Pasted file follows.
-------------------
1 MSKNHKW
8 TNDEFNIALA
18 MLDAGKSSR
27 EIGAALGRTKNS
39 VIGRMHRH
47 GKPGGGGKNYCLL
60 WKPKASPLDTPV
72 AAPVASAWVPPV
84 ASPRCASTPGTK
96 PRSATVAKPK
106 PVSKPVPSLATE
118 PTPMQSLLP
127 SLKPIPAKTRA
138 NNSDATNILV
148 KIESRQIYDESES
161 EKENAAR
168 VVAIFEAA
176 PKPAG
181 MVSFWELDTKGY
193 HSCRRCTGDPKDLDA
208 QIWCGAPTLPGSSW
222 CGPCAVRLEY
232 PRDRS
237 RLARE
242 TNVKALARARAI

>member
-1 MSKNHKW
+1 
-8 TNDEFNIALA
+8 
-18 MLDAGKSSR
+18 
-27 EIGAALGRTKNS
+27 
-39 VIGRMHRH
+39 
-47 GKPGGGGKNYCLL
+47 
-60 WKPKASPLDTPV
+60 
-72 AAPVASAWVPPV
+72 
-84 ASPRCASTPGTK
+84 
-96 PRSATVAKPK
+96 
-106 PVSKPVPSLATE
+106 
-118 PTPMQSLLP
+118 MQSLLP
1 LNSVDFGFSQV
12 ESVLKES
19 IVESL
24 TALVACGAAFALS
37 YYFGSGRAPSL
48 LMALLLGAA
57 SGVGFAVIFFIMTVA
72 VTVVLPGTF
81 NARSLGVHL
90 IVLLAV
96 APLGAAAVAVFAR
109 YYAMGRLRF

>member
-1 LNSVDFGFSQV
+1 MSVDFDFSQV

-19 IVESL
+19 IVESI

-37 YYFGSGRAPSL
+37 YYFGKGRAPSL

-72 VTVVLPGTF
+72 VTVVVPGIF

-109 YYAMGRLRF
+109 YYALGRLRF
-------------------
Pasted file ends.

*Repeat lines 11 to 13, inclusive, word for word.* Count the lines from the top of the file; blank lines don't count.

106 PVSKPVPSLATE
118 PTPMQSLLP
127 SLKPIPAKTRA